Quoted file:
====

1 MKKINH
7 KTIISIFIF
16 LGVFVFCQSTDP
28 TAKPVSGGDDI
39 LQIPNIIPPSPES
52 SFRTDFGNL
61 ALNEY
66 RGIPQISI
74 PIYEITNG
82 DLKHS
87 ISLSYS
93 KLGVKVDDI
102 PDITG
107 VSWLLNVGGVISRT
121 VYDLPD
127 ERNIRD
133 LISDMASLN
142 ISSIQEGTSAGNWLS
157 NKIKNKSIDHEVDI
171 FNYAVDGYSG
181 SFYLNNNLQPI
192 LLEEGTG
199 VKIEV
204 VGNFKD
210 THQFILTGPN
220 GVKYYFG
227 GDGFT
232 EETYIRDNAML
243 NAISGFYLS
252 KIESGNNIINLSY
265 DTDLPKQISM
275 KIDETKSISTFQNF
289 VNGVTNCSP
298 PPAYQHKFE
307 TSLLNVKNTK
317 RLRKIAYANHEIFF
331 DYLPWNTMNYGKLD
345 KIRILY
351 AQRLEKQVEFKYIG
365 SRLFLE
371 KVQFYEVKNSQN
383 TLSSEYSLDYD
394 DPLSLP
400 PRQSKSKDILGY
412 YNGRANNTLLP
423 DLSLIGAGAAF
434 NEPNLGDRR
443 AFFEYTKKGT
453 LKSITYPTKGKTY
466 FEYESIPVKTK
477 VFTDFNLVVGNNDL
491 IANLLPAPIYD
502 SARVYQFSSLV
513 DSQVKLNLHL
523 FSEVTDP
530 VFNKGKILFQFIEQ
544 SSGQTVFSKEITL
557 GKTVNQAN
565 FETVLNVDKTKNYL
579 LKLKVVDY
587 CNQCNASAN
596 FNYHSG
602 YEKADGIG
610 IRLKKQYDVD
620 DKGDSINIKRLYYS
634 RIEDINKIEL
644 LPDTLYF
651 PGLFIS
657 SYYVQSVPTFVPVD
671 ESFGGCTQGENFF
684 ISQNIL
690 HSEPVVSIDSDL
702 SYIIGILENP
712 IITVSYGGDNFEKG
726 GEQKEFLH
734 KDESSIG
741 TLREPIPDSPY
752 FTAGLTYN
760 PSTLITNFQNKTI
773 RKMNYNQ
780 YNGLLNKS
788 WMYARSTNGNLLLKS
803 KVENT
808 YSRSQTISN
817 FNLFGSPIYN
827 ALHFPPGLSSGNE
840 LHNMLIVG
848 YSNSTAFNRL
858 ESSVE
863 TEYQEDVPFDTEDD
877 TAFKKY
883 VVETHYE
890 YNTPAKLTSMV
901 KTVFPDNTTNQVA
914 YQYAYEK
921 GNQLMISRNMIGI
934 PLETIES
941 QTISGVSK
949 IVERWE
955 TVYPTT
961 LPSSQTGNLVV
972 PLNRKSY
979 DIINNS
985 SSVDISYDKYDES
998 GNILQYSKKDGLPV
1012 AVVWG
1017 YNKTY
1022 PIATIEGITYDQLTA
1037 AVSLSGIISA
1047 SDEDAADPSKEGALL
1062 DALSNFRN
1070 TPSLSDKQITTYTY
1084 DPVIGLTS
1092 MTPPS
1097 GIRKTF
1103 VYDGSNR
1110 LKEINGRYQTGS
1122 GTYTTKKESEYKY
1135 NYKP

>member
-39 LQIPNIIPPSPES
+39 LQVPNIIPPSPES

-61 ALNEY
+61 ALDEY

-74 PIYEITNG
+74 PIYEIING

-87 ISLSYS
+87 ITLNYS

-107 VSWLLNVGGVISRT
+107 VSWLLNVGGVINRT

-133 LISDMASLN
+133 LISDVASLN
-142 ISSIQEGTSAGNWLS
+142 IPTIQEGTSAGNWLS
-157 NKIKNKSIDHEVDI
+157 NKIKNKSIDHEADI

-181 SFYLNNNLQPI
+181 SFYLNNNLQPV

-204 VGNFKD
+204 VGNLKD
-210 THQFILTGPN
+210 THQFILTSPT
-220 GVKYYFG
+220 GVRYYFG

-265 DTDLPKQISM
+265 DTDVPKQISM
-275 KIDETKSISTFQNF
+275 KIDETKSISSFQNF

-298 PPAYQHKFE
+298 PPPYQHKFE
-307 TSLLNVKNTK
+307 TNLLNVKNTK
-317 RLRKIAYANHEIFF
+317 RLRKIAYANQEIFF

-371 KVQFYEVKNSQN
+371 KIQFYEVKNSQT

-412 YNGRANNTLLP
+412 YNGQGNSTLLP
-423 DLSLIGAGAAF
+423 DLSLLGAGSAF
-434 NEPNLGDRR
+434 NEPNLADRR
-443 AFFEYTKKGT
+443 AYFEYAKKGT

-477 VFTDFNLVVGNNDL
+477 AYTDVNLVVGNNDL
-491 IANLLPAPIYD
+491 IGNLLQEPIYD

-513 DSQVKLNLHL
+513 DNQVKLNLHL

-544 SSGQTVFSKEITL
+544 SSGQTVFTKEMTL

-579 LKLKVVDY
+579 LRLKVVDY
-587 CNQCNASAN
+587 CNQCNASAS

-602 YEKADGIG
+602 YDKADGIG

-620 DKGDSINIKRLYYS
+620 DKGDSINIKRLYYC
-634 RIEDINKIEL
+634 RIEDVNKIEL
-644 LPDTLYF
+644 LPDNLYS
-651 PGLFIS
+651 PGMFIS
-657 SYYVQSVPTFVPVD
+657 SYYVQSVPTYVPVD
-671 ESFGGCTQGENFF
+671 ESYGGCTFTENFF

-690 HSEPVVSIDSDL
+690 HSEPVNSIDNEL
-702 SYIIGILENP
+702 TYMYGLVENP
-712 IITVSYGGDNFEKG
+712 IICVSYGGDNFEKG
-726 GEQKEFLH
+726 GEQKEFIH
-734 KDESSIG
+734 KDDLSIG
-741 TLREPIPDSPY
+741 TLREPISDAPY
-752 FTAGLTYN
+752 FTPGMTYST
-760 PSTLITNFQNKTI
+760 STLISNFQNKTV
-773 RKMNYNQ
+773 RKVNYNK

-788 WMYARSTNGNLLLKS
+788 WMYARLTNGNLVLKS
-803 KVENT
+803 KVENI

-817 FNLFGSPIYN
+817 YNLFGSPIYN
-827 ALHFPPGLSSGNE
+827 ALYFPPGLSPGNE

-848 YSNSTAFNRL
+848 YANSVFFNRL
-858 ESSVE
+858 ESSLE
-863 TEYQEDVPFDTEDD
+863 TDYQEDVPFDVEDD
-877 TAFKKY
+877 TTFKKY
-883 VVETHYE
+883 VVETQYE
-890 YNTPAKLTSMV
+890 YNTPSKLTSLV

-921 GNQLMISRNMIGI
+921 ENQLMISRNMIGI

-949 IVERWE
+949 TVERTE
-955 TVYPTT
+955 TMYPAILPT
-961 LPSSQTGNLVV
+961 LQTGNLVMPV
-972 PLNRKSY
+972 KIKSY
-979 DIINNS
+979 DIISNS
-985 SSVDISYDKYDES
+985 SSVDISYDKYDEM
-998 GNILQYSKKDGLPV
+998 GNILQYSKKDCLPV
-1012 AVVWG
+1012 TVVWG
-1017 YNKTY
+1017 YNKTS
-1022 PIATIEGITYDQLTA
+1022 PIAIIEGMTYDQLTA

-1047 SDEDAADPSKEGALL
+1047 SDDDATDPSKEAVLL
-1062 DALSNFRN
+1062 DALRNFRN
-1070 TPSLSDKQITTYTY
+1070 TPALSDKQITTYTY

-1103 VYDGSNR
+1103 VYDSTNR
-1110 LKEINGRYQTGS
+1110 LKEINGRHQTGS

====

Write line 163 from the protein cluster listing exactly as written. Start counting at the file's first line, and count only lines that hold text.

-443 AFFEYTKKGT